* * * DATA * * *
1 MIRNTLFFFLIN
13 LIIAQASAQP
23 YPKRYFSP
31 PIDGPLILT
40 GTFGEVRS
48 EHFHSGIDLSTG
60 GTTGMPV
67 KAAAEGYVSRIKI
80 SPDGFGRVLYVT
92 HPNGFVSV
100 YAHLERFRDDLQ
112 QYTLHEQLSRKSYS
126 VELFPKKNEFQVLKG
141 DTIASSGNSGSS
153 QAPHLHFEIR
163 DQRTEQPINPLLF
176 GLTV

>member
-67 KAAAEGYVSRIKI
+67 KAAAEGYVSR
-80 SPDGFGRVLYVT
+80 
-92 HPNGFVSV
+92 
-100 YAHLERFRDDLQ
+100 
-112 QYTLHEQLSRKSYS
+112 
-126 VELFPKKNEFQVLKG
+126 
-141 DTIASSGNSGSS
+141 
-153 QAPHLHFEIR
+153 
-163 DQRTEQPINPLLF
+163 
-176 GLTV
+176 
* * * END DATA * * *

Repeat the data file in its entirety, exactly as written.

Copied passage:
1 MIRNTLFFFLIN
13 LIIAQASAQP
23 YPKRYFSP
31 PIDGPLILT
40 GTFGEVRS
48 EHFHSGIDLSTG
60 GTTGMPV
67 KAAAEGYVSRIKI
80 SPDGFGRVLYVT
92 HPNGFVSV
100 YAHLERFRDDLQ
112 QYTLHEQLSRKSYS
126 VELFPKKNEFQVLKG
141 DTIASSGNSGSS
153 QAPHLHFEIR
163 DQRTEQPINPLLF
176 GLTV

>member
-67 KAAAEGYVSRIKI
+67 KAAAEGYVSR
-80 SPDGFGRVLYVT
+80 
-92 HPNGFVSV
+92 
-100 YAHLERFRDDLQ
+100 
-112 QYTLHEQLSRKSYS
+112 
-126 VELFPKKNEFQVLKG
+126 
-141 DTIASSGNSGSS
+141 
-153 QAPHLHFEIR
+153 
-163 DQRTEQPINPLLF
+163 
-176 GLTV
+176 